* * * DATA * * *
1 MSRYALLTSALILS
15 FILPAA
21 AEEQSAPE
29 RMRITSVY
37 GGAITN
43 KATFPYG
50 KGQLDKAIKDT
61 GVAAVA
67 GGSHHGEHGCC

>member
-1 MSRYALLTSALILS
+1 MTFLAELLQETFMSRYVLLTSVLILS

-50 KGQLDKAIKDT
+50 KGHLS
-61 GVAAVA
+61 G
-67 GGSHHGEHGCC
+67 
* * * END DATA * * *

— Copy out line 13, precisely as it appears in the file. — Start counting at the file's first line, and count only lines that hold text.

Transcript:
-50 KGQLDKAIKDT